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Coronavirus: What to know, how to help

Coronavirus as viewed under an electron microscope.
Coronavirus as viewed under an electron microscope.

Coronavirus.

Less than five months ago, the word, including references to its official name, COVID-19, was unknown to most of the world. That is not the case today. Amid global governments making unprecedented decisions, United Methodists are living in the reality of worshiping, not inside familiar buildings, but through a variety of streaming technologies, including Facebook Live, Zoom and YouTube. Find where to worship online

Seemingly, there are more questions than answers, including the question, "When will this end?" However, some information remains steadfast, including recommendations from the World Health Organization (WHO). Social distancing tops the list of simple steps to take to limit risks and exposure to the disease. Above all, anyone feeling unwell should stay home and seek medical care. 

Other tips include:

  1. Wash your hands frequently. Use soap and water or alcohol-based hand sanitizer.
  2. Maintain social distancing. Keep 3 feet or 1 meter between yourself and anyone who is sneezing and coughing.
  3. Avoid touching eyes, nose and mouth. Viruses can live on surfaces, where your hands may touch. Once on your hands, the virus may enter your body.
  4. Practice respiratory hygiene. Cover your mouth and nose with a tissue or your bent elbow when coughing or sneezing. Dispose of used tissue immediately.
  5. If you have a fever, cough and difficulty breathing, seek medical care early. Call ahead for an appointment to limit your exposure to others.
  6. Stay informed and follow advice given by your healthcare provider. Stay up-to-date on Coronavirus by checking reliable sources, such as the WHO, National Institutes of Health, Centers for Disease Control, and Global Health Tracker.

Staying healthy is in our DNA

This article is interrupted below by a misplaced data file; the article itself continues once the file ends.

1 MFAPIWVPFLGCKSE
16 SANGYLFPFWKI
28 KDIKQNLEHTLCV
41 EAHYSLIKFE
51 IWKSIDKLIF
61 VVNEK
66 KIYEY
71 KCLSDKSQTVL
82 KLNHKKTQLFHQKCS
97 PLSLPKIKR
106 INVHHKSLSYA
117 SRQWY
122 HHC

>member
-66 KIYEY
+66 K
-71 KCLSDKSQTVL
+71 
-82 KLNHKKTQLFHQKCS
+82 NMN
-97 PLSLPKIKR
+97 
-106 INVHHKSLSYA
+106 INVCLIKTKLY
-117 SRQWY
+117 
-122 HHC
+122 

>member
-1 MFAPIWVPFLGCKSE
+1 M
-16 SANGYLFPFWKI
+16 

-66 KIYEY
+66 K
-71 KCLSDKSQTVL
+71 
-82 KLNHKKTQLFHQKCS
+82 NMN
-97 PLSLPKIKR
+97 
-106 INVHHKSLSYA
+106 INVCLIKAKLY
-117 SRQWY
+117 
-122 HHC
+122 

Discussing health in the church dates back to John Wesley, who wrote extensively about staying physically healthy, as well as spiritually healthy. Bishop Elaine Stanovsky, in a recent blog post, reminds United Methodists that holding spiritual and social holiness together is a “mark of Methodist distinction.”

Additionally, she writes, “Part of our Wesleyan heritage as United Methodists is caring for one another, which means caring enough to prevent the spread of a terrible illness.”  

With churches closing physical doors closing, we are encouraged to be creative in how we do church, writes Bishop David Bard, including using electronic media to share worship and Bible study, showing care for one another through phone calls and social media, and continuing to support congregations by giving online or by mail.

How to help

The United Methodist Church, through UMCOR, has been helping with the crisis in China since early February when the United Methodist agency issued an emergency grant to an organization working to limit the spread of coronavirus in China. Since that time, UMCOR's work has extended across the connection.

Funding for all continued assistance is being provided through UMCOR’s Global Health fund and the new COVID-19 Response Fund. Learn more, including how to give to Advance #3022612, at COVID-19 Response Fund.

Information compiled from various sources by United Methodist Communications.

This content has been updated on April 20, 2020, from a previous article published on February 28, 2020.